GM Finally Cuts Its Losses in Europe

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General Motors has lost a fortune in Europe since the late 1990s -- several fortunes actually, over $17 billion in losses. The restructuring that CEO Dan Akerson initiated late in 2011 was widely expected to be just the latest in a series of failed efforts to fix GM Europe's chronic problems.

Or was it? Much to the surprise of Wall Street, GM's losses in Europe have been shrinking -- and profits might not be too far off. In this video, contributor John Rosevear looks at GM's latest results from the Old World, and explains why these changes could be a big deal for GM's stock price.

Despite its troubles in Europe, GM has had big success in China -- but GM's stock might not be the best way to invest in China's auto boom. A recent Motley Fool report, "2 Automakers to Buy for a Surging Chinese Market", names the two global auto giants poised to reap even bigger gains as China's vast auto market continues to grow. You can read this report right now for free -- just click here for instant access.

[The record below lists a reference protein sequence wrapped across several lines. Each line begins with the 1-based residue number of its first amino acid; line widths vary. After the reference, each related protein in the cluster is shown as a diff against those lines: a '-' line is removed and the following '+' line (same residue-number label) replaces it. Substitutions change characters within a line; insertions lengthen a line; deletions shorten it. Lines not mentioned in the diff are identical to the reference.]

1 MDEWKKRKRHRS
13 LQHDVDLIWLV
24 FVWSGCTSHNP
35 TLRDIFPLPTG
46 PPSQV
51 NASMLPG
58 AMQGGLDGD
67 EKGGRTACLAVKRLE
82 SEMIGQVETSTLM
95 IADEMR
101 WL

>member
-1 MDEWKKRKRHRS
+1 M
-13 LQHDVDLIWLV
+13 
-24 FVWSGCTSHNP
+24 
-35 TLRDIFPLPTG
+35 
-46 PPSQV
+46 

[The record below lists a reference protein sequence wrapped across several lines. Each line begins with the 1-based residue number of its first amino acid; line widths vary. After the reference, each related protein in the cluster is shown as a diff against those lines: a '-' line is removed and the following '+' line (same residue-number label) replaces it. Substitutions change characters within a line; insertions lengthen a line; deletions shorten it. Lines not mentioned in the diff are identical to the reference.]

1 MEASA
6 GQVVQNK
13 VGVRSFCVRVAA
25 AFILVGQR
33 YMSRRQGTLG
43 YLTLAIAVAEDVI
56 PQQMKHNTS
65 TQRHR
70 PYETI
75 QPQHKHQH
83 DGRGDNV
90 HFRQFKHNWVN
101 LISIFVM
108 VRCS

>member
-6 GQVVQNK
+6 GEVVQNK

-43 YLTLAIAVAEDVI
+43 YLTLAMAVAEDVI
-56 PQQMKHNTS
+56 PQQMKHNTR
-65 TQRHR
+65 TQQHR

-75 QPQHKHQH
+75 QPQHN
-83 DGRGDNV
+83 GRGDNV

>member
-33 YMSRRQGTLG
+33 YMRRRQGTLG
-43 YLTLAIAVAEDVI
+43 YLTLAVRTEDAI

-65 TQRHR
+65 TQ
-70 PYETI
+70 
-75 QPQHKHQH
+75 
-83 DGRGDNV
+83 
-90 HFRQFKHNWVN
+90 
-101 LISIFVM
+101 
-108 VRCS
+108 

The article GM Finally Cuts Its Losses in Europe originally appeared on

Fool contributor John Rosevear owns shares of General Motors. Follow him on Twitter at @jrosevear. The Motley Fool recommends General Motors. Try any of our Foolish newsletter services free for 30 days. We Fools may not all hold the same opinions, but we all believe that considering a diverse range of insights makes us better investors. The Motley Fool has a disclosure policy.

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